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Expected Life Span of Figures and Aging (POLL!)Expected Life Span of Figures and Aging (POLL!)Ask MFC

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dtindcareadtindcarea9 months ago
Because I want to learn as much as possible about figure collecting to inform my future purchases, one topic I didn't see much information on was the expected life span of a figure. I mention a few other reasons why this is an important topic to discuss on MFC in the rest of my article. The effects of time, gravity, and the elements will eventually wear on figures regardless of how well they are taken care of. The production quality of the figure might also be important.

I have posted a poll question and discussion thread soliciting opinions on the expected life span of figures. You may have to join the forum club called "Take care of your figures!" to participate, which by the way is a good forum for discussing the care of your figures. All you have to do is go to Take care of your figures! and click the join button to the far right of the club name (you can click on the same icon to leave the club whenever you want so there really isn't reason why you shouldn't join the club even if it is only on a temporary basis.)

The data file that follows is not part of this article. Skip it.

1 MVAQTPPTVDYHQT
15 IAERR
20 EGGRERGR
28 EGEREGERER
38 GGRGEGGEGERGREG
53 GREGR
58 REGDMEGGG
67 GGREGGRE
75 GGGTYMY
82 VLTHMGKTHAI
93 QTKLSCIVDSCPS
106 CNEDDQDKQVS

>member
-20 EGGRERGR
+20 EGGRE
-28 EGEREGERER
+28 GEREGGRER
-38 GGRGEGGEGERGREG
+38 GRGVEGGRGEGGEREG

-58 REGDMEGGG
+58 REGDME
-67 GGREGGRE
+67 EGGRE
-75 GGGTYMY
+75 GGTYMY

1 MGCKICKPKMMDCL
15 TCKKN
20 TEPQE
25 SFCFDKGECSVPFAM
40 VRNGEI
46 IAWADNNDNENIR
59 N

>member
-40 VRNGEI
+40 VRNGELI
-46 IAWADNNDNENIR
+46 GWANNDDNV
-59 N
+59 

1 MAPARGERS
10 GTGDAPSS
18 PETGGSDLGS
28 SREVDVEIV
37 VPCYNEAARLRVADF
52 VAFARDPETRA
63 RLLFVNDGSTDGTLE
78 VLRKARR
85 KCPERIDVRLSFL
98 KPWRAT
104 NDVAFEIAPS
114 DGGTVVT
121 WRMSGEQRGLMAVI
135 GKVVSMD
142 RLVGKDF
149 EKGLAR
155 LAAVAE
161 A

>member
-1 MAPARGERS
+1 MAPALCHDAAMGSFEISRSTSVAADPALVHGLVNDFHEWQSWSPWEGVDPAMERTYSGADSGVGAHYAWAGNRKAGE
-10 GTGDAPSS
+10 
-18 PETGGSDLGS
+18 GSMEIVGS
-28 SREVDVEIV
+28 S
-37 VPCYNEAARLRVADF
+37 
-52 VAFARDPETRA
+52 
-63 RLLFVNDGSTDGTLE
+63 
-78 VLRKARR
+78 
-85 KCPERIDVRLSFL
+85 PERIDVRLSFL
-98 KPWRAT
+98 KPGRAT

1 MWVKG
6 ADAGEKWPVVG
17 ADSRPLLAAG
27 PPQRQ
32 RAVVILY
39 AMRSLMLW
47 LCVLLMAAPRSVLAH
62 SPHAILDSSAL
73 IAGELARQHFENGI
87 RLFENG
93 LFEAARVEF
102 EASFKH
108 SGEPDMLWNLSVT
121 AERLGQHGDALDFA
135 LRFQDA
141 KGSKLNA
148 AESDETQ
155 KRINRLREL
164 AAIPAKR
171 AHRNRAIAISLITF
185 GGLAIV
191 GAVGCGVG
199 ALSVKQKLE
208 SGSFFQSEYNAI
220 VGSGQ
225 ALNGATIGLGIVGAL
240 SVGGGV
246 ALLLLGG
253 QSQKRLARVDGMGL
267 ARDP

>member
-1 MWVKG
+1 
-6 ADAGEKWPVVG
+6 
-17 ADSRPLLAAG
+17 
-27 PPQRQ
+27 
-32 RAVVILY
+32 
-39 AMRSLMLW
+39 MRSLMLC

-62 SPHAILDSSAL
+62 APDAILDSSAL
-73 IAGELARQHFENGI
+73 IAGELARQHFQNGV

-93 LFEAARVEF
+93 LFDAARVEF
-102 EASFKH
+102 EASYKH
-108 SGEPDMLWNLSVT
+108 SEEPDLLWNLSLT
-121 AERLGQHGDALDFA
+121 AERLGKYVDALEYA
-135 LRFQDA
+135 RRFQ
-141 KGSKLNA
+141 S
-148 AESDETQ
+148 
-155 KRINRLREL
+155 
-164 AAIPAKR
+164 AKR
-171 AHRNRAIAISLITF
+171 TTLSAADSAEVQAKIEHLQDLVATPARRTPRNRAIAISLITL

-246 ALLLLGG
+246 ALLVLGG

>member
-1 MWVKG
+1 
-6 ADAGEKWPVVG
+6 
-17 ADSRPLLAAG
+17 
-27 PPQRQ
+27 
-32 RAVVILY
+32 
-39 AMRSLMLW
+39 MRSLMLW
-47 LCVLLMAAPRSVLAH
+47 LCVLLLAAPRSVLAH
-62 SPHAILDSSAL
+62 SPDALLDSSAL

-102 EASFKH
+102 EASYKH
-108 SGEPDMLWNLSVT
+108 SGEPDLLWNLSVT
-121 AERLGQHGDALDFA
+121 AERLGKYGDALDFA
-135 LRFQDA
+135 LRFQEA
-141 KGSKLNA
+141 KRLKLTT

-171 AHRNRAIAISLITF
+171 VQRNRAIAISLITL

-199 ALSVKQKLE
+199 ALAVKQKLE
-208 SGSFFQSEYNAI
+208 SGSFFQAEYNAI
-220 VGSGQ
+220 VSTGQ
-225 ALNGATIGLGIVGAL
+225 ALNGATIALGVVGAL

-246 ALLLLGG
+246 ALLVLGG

At times during your collecting you may face the choice of whether to purchase an older figure or not. For a used figure aging can depend a lot on how well the figure was taken care of, displayed, and whether it was subjected to any excessive heat, light, or humidity. In addition, even figures that remain sealed in the box for years can experience deterioration and aging. According to some of the experts here, PVC plastic can break down over time if it doesn't have enough oxygen in a sealed box. In addition, windows on figure boxes can let in light which leads to some aging. https://static.myfigurecollection.net/upload/pictures/2019/12/17/2349309.jpeg
One of my oldest figures

Also, for a collector who has been displaying figures for many years, there likely comes a time where a decision must be made regarding whether an older figure is worth displaying any more due to deterioration in its quality. Accidents can happen, parts can get lost, etc. that can also shorten the displayable lifespan of the figure.

In addition, if figures have a long expected life (i.e., they outlive you) it may be important to consider re-sale value or, if your collection is large enough, to consider them in your estate planning.